Deja Vu --- Denzel Washington prepares you for the truth
Written: Nov 22, 2006 (Updated Nov 22, 2006)
a Very Helpful Review
by the Epinions community
Pros:Denzel Washington, great premise to the story, interesting film I will see again
Cons:transparent at times, too many explosions, ending needed a little work
The Bottom Line: The film has a very interesting premise, with some great acting by Denzel, but could have used a few edits and improvements in the end.
Producer Jerry Bruckheimer and Director Tony Scott are back with Denzel Washington in a film called Deja Vu. Having been successful with Man on Fire, this film brings a lot of the same quick camera work that kept that film exciting. This is of course a different film, with a different premise, but I thought it wise to point out the previous history of this group. Denzel plays ATF agent Doug Carlin, who has been called to the scene of a terrorist act. Someone has blown up a New Orleans ferry on the eve of Fat Tuesday, and 500+ have perished as a result. The reasoning as well as the methods used to execute this travesty is up in the air, and Denzel is asked to help investigate exactly what happened. Right away he takes the screen by storm, and his much like always, his commanding presence is felt.
As puzzle pieces start to present themselves as to what has happened, more questions arise, and Carlin is forced to question his understanding of time and space. A victim recovered has the burns of an explosion, but was picked out of the water an hour before the boat actually went up. FBI agent Pryzwarra (Val Kilmer) comes on scene, and recruits Carlin to join a new task-force that he has been placed with. This new branch of the government has been working with a grant that allowed them to do experiments that have resulted in a discovery. Through their technology, Carlin may have a chance at solving this riddle, and if he can figure everything out before its too late, may just save many lives. That right there is a loose view of the plot, with many details left out, in order to insure that anyone reading this doesn't have the story spoiled for them.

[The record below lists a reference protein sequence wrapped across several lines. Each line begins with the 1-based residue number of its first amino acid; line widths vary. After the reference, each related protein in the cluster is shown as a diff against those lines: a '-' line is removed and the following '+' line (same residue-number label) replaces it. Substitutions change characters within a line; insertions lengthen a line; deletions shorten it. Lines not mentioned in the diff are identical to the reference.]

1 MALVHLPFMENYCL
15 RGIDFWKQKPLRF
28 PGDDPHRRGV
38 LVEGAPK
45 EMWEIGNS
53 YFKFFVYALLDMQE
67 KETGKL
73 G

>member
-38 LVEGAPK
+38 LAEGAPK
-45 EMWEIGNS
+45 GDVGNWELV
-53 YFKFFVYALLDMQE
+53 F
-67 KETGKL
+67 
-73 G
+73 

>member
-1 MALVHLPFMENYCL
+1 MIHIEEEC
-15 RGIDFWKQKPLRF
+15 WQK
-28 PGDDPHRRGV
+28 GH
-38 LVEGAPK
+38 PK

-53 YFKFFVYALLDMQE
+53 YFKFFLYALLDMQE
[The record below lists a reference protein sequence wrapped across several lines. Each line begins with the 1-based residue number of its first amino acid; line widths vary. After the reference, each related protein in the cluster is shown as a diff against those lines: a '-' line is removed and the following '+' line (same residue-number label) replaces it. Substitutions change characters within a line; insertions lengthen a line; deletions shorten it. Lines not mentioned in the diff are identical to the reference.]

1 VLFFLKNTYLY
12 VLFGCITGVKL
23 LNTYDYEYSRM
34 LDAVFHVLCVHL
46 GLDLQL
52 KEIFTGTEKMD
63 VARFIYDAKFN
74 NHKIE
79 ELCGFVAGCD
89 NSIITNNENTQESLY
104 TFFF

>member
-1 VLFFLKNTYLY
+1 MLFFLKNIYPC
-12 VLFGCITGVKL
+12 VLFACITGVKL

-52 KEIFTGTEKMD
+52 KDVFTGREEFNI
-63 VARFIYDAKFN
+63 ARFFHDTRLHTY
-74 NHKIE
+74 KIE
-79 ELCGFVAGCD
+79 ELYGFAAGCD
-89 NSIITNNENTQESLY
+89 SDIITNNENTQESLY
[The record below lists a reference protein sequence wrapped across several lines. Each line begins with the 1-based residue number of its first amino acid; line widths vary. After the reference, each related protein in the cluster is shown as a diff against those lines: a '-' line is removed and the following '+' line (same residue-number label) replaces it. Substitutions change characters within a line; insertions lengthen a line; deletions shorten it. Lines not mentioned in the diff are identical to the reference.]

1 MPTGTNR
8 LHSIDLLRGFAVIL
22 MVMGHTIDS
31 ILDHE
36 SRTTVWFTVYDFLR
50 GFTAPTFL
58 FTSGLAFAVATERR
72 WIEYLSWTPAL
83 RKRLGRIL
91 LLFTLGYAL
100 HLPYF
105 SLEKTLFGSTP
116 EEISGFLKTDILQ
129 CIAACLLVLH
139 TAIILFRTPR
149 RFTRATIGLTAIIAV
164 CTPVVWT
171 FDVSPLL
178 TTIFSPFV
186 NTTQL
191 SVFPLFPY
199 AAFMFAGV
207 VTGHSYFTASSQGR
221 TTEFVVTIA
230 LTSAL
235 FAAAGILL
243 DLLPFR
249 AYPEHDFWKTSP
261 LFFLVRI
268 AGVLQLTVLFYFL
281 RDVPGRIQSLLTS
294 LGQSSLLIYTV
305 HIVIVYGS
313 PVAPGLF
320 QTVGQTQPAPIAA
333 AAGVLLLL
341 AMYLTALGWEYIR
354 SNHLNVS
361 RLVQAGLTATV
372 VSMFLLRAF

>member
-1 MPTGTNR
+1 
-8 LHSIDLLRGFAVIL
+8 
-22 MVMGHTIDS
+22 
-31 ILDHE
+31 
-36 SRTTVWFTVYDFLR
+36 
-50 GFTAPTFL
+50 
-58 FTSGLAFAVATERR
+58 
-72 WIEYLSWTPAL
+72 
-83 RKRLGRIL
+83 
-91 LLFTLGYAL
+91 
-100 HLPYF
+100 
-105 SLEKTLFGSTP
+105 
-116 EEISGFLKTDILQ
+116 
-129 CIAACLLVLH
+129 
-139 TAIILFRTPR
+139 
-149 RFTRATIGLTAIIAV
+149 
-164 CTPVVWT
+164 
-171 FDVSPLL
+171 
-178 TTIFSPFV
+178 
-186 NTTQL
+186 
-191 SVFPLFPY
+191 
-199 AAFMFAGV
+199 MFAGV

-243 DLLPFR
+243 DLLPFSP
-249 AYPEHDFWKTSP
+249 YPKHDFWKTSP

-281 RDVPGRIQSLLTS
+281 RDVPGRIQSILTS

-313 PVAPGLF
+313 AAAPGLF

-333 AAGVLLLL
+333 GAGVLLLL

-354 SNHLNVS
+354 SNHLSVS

The enjoyment of this film could be primarily surrounding the mystery of an audience member heading into it for the first time. Not knowing exactly what to expect, or how the movie is going to unfold could be key for someone to really enjoy this film. At the heart of the story, there are some surprises to be had, and I surely believe that some of them will be hard to figure out just from seeing a preview or reading a review that doesn't give away everything. Behind the flashy story that is the central attention of the action and drama of Deja Vu, there is the story of the woman who Carlin is trying to save. She gets into his mind and beyond, and at times he seems more willing to sacrifice his own life to make sure nothing happens to her. It almost seems like an obsession, as the woman has never even met our main character.
As always, I really enjoyed Denzel Washington. He brings is regular A-game to this film, and he carries a lot of scenes that might not have worked with a lesser actor. In fact, I think there were times where the movie was able to get away with loose ends as well as plot holes, simply because it has Denzel at the helm. His supporting cast isn't a very grand one; consisting of Val Kilmer as a lead FBI agent and Jim Caviezel (The Passion). I liked Caviezel as well, but didn't think Kilmer was so hot in his part. You get exactly what you expect here with Bruckheimer and Tony Scott, with many explosions that add to the excitement, but also don't seem to quite fit at other times. When the drama slows down, they use the explosives to pick it back up, with differing results. In the end, the previews showed exactly what you were getting with this film, and if it looked interesting then, you will probably enjoy the film. Though there were twists in the story that could have been vastly improved, and an ending that needed more editing, I came away enjoying Deja Vu, and think that most viewers will probably feel the same way.
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